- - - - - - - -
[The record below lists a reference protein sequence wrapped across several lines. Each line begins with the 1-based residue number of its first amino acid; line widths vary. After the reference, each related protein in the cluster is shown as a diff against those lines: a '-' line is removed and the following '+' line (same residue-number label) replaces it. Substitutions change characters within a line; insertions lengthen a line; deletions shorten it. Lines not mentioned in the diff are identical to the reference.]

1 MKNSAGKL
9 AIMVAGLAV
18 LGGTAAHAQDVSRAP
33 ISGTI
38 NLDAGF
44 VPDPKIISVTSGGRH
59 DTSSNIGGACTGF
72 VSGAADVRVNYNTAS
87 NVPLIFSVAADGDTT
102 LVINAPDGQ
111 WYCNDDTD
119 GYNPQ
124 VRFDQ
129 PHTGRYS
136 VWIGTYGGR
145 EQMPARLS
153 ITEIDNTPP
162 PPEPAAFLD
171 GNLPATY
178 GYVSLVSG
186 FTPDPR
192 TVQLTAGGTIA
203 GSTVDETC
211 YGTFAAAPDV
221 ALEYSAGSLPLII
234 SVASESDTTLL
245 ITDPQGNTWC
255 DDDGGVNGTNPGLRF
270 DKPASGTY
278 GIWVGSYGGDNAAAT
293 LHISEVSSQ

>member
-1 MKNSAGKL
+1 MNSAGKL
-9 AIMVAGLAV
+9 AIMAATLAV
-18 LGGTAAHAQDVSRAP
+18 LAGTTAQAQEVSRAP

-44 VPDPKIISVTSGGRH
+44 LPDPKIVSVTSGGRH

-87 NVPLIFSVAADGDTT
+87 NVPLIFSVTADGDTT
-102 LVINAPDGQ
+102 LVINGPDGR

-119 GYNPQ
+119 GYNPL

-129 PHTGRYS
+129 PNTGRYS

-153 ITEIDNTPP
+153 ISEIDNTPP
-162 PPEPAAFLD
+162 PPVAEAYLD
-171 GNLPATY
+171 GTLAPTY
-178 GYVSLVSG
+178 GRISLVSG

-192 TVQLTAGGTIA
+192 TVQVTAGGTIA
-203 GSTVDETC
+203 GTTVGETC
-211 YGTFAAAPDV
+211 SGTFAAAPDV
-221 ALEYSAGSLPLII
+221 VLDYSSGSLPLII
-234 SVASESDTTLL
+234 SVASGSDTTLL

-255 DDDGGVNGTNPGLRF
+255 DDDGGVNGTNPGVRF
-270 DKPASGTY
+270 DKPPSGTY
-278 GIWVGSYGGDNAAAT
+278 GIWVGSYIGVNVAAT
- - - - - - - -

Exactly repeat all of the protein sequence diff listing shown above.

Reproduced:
[The record below lists a reference protein sequence wrapped across several lines. Each line begins with the 1-based residue number of its first amino acid; line widths vary. After the reference, each related protein in the cluster is shown as a diff against those lines: a '-' line is removed and the following '+' line (same residue-number label) replaces it. Substitutions change characters within a line; insertions lengthen a line; deletions shorten it. Lines not mentioned in the diff are identical to the reference.]

1 MKNSAGKL
9 AIMVAGLAV
18 LGGTAAHAQDVSRAP
33 ISGTI
38 NLDAGF
44 VPDPKIISVTSGGRH
59 DTSSNIGGACTGF
72 VSGAADVRVNYNTAS
87 NVPLIFSVAADGDTT
102 LVINAPDGQ
111 WYCNDDTD
119 GYNPQ
124 VRFDQ
129 PHTGRYS
136 VWIGTYGGR
145 EQMPARLS
153 ITEIDNTPP
162 PPEPAAFLD
171 GNLPATY
178 GYVSLVSG
186 FTPDPR
192 TVQLTAGGTIA
203 GSTVDETC
211 YGTFAAAPDV
221 ALEYSAGSLPLII
234 SVASESDTTLL
245 ITDPQGNTWC
255 DDDGGVNGTNPGLRF
270 DKPASGTY
278 GIWVGSYGGDNAAAT
293 LHISEVSSQ

>member
-1 MKNSAGKL
+1 MNSAGKL
-9 AIMVAGLAV
+9 AIMAATLAV
-18 LGGTAAHAQDVSRAP
+18 LAGTTAQAQEVSRAP

-44 VPDPKIISVTSGGRH
+44 LPDPKIVSVTSGGRH

-87 NVPLIFSVAADGDTT
+87 NVPLIFSVTADGDTT
-102 LVINAPDGQ
+102 LVINGPDGR

-119 GYNPQ
+119 GYNPL

-129 PHTGRYS
+129 PNTGRYS

-153 ITEIDNTPP
+153 ISEIDNTPP
-162 PPEPAAFLD
+162 PPVAEAYLD
-171 GNLPATY
+171 GTLAPTY
-178 GYVSLVSG
+178 GRISLVSG

-192 TVQLTAGGTIA
+192 TVQVTAGGTIA
-203 GSTVDETC
+203 GTTVGETC
-211 YGTFAAAPDV
+211 SGTFAAAPDV
-221 ALEYSAGSLPLII
+221 VLDYSSGSLPLII
-234 SVASESDTTLL
+234 SVASGSDTTLL

-255 DDDGGVNGTNPGLRF
+255 DDDGGVNGTNPGVRF
-270 DKPASGTY
+270 DKPPSGTY
-278 GIWVGSYGGDNAAAT
+278 GIWVGSYIGVNVAAT